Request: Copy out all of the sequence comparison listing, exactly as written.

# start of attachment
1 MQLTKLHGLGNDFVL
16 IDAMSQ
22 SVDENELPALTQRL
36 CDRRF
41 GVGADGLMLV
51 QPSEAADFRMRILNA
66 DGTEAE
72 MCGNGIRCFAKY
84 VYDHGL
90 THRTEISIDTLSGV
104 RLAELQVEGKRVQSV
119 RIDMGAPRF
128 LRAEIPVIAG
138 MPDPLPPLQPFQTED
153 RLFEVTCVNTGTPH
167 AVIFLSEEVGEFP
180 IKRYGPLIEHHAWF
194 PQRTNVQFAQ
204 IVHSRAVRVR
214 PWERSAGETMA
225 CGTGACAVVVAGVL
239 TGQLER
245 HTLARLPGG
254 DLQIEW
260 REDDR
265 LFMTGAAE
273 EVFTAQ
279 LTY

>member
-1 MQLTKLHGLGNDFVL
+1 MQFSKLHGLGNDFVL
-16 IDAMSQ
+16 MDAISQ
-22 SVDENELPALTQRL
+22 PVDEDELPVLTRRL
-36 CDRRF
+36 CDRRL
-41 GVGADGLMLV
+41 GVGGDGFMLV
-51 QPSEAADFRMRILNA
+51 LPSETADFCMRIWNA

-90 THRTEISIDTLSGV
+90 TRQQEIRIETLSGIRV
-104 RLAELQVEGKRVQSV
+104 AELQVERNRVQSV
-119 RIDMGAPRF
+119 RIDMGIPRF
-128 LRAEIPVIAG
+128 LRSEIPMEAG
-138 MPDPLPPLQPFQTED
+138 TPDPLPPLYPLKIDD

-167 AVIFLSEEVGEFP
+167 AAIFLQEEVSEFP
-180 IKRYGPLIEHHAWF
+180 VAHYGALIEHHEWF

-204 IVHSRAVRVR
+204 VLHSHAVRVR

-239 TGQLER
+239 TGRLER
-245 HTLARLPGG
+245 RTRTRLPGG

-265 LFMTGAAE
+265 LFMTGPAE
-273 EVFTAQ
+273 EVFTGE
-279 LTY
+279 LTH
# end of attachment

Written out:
1 MQLTKLHGLGNDFVL
16 IDAMSQ
22 SVDENELPALTQRL
36 CDRRF
41 GVGADGLMLV
51 QPSEAADFRMRILNA
66 DGTEAE
72 MCGNGIRCFAKY
84 VYDHGL
90 THRTEISIDTLSGV
104 RLAELQVEGKRVQSV
119 RIDMGAPRF
128 LRAEIPVIAG
138 MPDPLPPLQPFQTED
153 RLFEVTCVNTGTPH
167 AVIFLSEEVGEFP
180 IKRYGPLIEHHAWF
194 PQRTNVQFAQ
204 IVHSRAVRVR
214 PWERSAGETMA
225 CGTGACAVVVAGVL
239 TGQLER
245 HTLARLPGG
254 DLQIEW
260 REDDR
265 LFMTGAAE
273 EVFTAQ
279 LTY

>member
-1 MQLTKLHGLGNDFVL
+1 MQFSKLHGLGNDFVL
-16 IDAMSQ
+16 MDAISQ
-22 SVDENELPALTQRL
+22 PVDEDELPVLTRRL
-36 CDRRF
+36 CDRRL
-41 GVGADGLMLV
+41 GVGGDGFMLV
-51 QPSEAADFRMRILNA
+51 LPSETADFCMRIWNA

-90 THRTEISIDTLSGV
+90 TRQQEIRIETLSGIRV
-104 RLAELQVEGKRVQSV
+104 AELQVERNRVQSV
-119 RIDMGAPRF
+119 RIDMGIPRF
-128 LRAEIPVIAG
+128 LRSEIPMEAG
-138 MPDPLPPLQPFQTED
+138 TPDPLPPLYPLKIDD

-167 AVIFLSEEVGEFP
+167 AAIFLQEEVSEFP
-180 IKRYGPLIEHHAWF
+180 VAHYGALIEHHEWF

-204 IVHSRAVRVR
+204 VLHSHAVRVR

-239 TGQLER
+239 TGRLER
-245 HTLARLPGG
+245 RTRTRLPGG

-265 LFMTGAAE
+265 LFMTGPAE
-273 EVFTAQ
+273 EVFTGE
-279 LTY
+279 LTH